Tags: Spanish | Ballots | English-Speaking | Town: | 'Government | Multilingualism | Gone

Spanish Ballots in English-Speaking Town: 'Government Multilingualism Gone Amok'

Tuesday, 24 February 2004 12:00 AM

According to the group U.S. English, "The era of forced multilingual ballots has hit a new low" in Briny Breezes.

Federal law required the small oceanfront community to provide bilingual election information to its residents, even when there was no election to hold and no non-English speakers to be found, U.S. English added.

Under the Voting Rights Act, all towns in a county must print ballots in foreign languages when the number of foreign-language speakers in that county rises above a certain level.

Two years ago, Palm Beach County was informed that more than 5 percent of its voters were Spanish-speaking, forcing each of the county's 37 municipalities, Briny Breezes included, to print ballots in Spanish and provide bilingual poll workers.

"This is the epitome of government multilingualism gone amok," said U.S. English Chairman Mauro E. Mujica in a press release. "How many communities will have to throw away precious tax dollars to fund unnecessary multilingual services?"

U.S. English, pointing to census statistics, notes that Briny Breezes is home to 411, nearly 98 percent of whom are U.S. citizens and 99 percent of whom speak English "very well."

Nevertheless, the community was required to print a notice, one side in English, the other in Spanish, informing residents that an election would not be held because no one had challenged the incumbents.

"The use of multilingual ballots goes against common sense," said Mujica. "If we limit the right to vote to our citizens, and immigrants must pass English proficiency tests, why would a voter need a multilingual ballot?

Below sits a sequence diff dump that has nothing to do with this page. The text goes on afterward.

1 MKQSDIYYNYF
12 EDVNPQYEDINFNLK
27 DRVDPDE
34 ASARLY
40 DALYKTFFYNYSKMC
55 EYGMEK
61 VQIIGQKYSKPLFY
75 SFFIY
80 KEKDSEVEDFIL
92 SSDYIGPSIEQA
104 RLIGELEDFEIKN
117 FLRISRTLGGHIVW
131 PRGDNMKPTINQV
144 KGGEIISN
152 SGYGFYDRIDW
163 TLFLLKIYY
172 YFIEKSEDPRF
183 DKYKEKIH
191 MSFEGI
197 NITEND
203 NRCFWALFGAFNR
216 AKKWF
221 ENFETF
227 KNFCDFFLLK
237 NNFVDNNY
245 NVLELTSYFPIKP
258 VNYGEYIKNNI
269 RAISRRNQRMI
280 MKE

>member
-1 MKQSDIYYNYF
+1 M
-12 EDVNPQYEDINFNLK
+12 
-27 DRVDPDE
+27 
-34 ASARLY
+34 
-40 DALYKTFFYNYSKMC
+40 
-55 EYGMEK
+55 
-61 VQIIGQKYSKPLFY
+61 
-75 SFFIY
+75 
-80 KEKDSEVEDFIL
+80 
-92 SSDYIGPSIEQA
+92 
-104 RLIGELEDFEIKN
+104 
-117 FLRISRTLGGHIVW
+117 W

"Furthermore, how can an individual who is unable to understand English cast an informed ballot? Perhaps this is why so many bilingual ballots are never used," he said.

Big cities such as Los Angeles and New York City spend millions of dollars to provide ballots in other languages, but Mujica argues that the money "could be far better spent providing English classes and other programs to help immigrants learn our common language."

U.S. English describes itself as a citizens' action group dedicated to preserving the unifying role of the English language in the United States.

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According to the group U.S. English, "The era of forced multilingual ballots has hit a new low" in Briny Breezes. Federal law required the small oceanfront community to provide bilingual election information to its residents, even when there was no election to hold and no...
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2004-00-24
Tuesday, 24 February 2004 12:00 AM
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